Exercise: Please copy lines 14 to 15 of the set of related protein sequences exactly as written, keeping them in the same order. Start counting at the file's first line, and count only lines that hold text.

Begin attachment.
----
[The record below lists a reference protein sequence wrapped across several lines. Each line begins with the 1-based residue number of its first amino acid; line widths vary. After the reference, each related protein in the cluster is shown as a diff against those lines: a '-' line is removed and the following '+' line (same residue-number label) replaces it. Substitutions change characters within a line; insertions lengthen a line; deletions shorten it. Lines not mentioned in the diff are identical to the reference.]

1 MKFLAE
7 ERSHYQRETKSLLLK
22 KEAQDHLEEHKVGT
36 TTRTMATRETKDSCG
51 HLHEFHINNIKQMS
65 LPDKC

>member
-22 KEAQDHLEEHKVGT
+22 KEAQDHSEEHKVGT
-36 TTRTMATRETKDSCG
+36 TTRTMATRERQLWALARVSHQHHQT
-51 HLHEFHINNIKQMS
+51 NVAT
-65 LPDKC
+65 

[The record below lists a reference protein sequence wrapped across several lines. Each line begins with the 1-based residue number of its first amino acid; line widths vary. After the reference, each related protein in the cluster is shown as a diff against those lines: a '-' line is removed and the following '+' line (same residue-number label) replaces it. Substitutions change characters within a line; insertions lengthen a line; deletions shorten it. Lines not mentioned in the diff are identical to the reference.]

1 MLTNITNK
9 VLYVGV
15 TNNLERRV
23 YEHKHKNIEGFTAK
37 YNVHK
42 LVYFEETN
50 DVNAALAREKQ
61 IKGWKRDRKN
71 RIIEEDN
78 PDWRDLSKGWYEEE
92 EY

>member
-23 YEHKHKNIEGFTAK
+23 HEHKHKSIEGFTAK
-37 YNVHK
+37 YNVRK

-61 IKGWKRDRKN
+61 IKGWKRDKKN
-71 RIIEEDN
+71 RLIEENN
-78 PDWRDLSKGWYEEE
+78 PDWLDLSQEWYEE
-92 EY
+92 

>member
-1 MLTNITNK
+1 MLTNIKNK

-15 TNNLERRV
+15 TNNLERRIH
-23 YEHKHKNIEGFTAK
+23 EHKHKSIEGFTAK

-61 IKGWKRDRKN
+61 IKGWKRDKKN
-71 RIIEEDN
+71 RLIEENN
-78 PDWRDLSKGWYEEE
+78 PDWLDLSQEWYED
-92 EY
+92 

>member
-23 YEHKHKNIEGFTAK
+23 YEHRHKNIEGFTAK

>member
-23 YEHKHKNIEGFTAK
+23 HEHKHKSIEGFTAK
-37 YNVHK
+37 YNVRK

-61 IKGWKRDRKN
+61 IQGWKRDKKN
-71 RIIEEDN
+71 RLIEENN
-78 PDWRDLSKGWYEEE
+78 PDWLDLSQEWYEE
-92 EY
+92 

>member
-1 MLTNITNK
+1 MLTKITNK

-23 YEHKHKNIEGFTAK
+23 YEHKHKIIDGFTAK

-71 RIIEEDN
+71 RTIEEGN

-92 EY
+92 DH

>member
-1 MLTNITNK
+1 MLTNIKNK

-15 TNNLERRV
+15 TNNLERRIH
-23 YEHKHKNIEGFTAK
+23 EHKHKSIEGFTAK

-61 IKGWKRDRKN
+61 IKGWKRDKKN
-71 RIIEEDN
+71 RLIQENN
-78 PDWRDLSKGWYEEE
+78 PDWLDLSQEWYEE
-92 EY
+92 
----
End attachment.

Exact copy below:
+51 NVAT
-65 LPDKC